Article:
Bacteremia due to Providencia stuartii

Review of 49 episodes

Timothy Woods, Chatrchai Watanakunakorn

Research output: Contribution to journalArticle

17 Citations (Scopus)

Abstract

We reviewed cases of Providencia stuartii bacteremia at a large community teaching hospital during a 12-year period (1981 to 1992). None of the infections were hospital-acquired. Of the 49 patients, 47 (96%) came from a nursing home, and 45 (92%) had a long-term indwelling Foley catheter. The urinary tract was definitely proven to be the source of bacteremia in 35 patients (71%) and was the probable source in another 5 patients (11%). Polymicrobial bacteremia occurred in 25 patients (51%). The overall mortality rate during hospitalization was 25%.

Original languageEnglish (US)
Pages (from-to)221-224
Number of pages4
JournalSouthern Medical Journal
Volume89
Issue number2
DOIs
StatePublished - Jan 1 1996
Externally publishedYes

Fingerprint

Providencia
Bacteremia
Indwelling Catheters
Community Hospital
Cross Infection
Nursing Homes
Urinary Tract
Teaching Hospitals
Hospitalization
Mortality

All Science Journal Classification (ASJC) codes

  • Medicine(all)

Cite this

Bacteremia due to Providencia stuartii : Review of 49 episodes. / Woods, Timothy; Watanakunakorn, Chatrchai.

In: Southern Medical Journal, Vol. 89, No. 2, 01.01.1996, p. 221-224.

Research output: Contribution to journalArticle

Woods, Timothy ; Watanakunakorn, Chatrchai. / Bacteremia due to Providencia stuartii : Review of 49 episodes. In: Southern Medical Journal. 1996 ; Vol. 89, No. 2. pp. 221-224.
@article{34ccfc203e1246838549d52a72fb88f0,
title = "Bacteremia due to Providencia stuartii: Review of 49 episodes",
abstract = "We reviewed cases of Providencia stuartii bacteremia at a large community teaching hospital during a 12-year period (1981 to 1992). None of the infections were hospital-acquired. Of the 49 patients, 47 (96{\%}) came from a nursing home, and 45 (92{\%}) had a long-term indwelling Foley catheter. The urinary tract was definitely proven to be the source of bacteremia in 35 patients (71{\%}) and was the probable source in another 5 patients (11{\%}). Polymicrobial bacteremia occurred in 25 patients (51{\%}). The overall mortality rate during hospitalization was 25{\%}.",
author = "Timothy Woods and Chatrchai Watanakunakorn",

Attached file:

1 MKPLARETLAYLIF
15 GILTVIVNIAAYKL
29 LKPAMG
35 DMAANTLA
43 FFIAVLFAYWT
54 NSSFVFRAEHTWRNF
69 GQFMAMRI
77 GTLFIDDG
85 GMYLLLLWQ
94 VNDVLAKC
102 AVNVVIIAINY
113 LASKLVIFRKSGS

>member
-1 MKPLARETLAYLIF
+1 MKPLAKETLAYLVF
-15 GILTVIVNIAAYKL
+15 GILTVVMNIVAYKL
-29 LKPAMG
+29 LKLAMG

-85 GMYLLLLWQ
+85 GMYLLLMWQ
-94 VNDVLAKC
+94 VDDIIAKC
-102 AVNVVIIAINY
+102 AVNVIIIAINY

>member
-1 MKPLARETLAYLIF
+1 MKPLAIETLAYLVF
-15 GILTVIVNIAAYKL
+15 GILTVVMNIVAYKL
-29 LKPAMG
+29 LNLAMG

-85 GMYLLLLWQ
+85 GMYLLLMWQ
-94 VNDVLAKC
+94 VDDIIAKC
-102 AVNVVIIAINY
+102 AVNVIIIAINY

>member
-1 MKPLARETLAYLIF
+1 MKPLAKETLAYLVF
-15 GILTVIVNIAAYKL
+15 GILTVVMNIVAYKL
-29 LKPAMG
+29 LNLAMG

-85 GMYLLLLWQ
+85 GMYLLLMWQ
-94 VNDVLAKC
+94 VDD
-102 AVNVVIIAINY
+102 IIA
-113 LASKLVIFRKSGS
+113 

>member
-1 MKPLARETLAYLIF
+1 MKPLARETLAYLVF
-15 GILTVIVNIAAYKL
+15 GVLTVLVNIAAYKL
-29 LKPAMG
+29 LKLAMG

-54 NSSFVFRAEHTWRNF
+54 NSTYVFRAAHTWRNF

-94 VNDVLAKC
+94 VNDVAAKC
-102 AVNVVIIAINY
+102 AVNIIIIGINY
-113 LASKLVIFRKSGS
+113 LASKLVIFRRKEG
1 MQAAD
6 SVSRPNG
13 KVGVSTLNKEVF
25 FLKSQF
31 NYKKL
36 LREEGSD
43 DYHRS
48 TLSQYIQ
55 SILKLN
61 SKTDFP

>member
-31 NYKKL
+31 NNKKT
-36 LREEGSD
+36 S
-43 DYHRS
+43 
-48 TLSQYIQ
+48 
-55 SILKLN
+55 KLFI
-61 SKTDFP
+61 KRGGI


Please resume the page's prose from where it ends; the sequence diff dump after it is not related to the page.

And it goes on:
year = "1996",
month = "1",
day = "1",
doi = "10.1097/00007611-199602000-00013",
language = "English (US)",
volume = "89",
pages = "221--224",
journal = "Southern Medical Journal",
issn = "0038-4348",
publisher = "Lippincott Williams and Wilkins",
number = "2",

}

TY - JOUR

T1 - Bacteremia due to Providencia stuartii

T2 - Review of 49 episodes

AU - Woods, Timothy

AU - Watanakunakorn, Chatrchai

PY - 1996/1/1

Y1 - 1996/1/1

N2 - We reviewed cases of Providencia stuartii bacteremia at a large community teaching hospital during a 12-year period (1981 to 1992). None of the infections were hospital-acquired. Of the 49 patients, 47 (96%) came from a nursing home, and 45 (92%) had a long-term indwelling Foley catheter. The urinary tract was definitely proven to be the source of bacteremia in 35 patients (71%) and was the probable source in another 5 patients (11%). Polymicrobial bacteremia occurred in 25 patients (51%). The overall mortality rate during hospitalization was 25%.

AB - We reviewed cases of Providencia stuartii bacteremia at a large community teaching hospital during a 12-year period (1981 to 1992). None of the infections were hospital-acquired. Of the 49 patients, 47 (96%) came from a nursing home, and 45 (92%) had a long-term indwelling Foley catheter. The urinary tract was definitely proven to be the source of bacteremia in 35 patients (71%) and was the probable source in another 5 patients (11%). Polymicrobial bacteremia occurred in 25 patients (51%). The overall mortality rate during hospitalization was 25%.

UR - http://www.scopus.com/inward/record.url?scp=0030044204&partnerID=8YFLogxK

UR - http://www.scopus.com/inward/citedby.url?scp=0030044204&partnerID=8YFLogxK

U2 - 10.1097/00007611-199602000-00013

DO - 10.1097/00007611-199602000-00013

M3 - Article

VL - 89

SP - 221

EP - 224

JO - Southern Medical Journal

JF - Southern Medical Journal

SN - 0038-4348

IS - 2

ER -